7) Then click next


8) Then click Maintain the Virtual Server. (Do not click Remove Microsoft SQL Server as this will uninstall the instance -- the virtual server).


9) Then in the list of Selected Nodes select the node you want to remove from the Instance/Virtual Server. Click Remove and then click Next.


10) After the uninstall is complete log off from the Node where you ran this and connect to the node you removed from the Instance/Virtual Server.

11) Then run the Install creating a new Failover Cluster.

When that is done, and before applying your SQL service packs, readd this node to the Instance/Virtual Server.

If this were a car repair manual I would simply say installation is the reverse of removal and no one would bat an eye. Instead I will give you a little more help:

Repeat steps 1-8

Then in the list of Available Nodes Select the node to be added and click Add. Then click Next.


As the installation completes you will then receive a warning about needing to reapply service packs to the node you just added to the Instance/Virtual Server.

A reboot may be required on the node to be re-added. But if you wish to avoid it


Additional Links and Articles

Failover Cluster Troubleshooting (I added some Community Content to this page to see it go to the Failover article and scroll to the bottom)

SQL Service Account needs to be in the group for Full Text Searching

Troubleshooting Task Scheduler for your SQL Cluster Install

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Saturday, August 16, 2008

SQL 2008: Processor or Server/CAL

Congrats to the SQL Server team for shipping 2008. It looks like a great product. Congrats as well for keeping the licensing costs the same and adding a new option with the web edition.

One question that many still have in mind is how to license SQL server. Processor licensing allows unlimited users and devices, whereas a server license allows unlimited users or devices as long as they have a CAL. Server CAL can be much cheaper than Processor license or it can become much more expensive.

Many ILM customers also have this question, and while the product team pushes you to processor licenses and says that if you want to go Server/CAL you need 1 CAL for each user that will connect directly to the SQL server (in case it does other stuff, or your ILM admins like to run unsupported queries under the hood) for each Management agent (how in the world did 1 device -- the ILM server -- become multiple devices and need many CALs? -- Maybe under some sort of multiplexing scenario since the data is getting pushed to other places) each situation will be different.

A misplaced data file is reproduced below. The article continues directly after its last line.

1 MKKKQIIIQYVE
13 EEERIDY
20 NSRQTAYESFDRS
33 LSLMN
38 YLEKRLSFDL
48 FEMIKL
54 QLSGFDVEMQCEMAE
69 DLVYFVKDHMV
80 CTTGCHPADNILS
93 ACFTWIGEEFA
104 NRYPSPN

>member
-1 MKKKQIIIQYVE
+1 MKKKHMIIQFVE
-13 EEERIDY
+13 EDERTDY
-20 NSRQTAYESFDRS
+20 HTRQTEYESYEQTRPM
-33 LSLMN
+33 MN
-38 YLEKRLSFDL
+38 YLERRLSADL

So I have developed a formula and a table to help you figure this out

Per Processor Licensing Costs =
Cost Per Processor * # of Servers * Avg CPUs per Server

Server + CAL Licensing Cost =
Cost Per Server * # of Servers + Cost Per CAL * # of CALs

Break Even Formula
# of CALs = (Cost Per Processor * Avg CPU per Server - Cost Per Server) * # of Servers/Cost Per CAL

As you can see the break even point between Server/CAL and Processor comes down to a ratio between CALs divded by the number of servers vs Processors (not cores, but physical packages) divded by the number of Servers. (Remember that one CAL allows one user or device to access an unlimited number of licensed servers -- you don't have to buy a CAL for each server you want to access. See

Using the sample licensing costs from Microsoft's site

Edition Workgroup* Standard Enterprise
Per Processor  $         3,700  $       5,737  $     23,911
Per Server  $            730  $         885  $       8,487
Per CAL  $            146  $         162  $          162


Using these sample numbers (and your costs maybe different)


Break Even Points in terms of CALs per Server vs CPU/Server
Workgroup Standard Enterprise
CPUs/Server CALs/Server CALs/Server CALs/Server
1                  25               30               95
2                  51               65             243
4               136             538
6                 833
8               1,128
10               1,424
12               1,719
14               2,014
16               2,309
18               2,604
20               2,900
32               4,671
64               9,394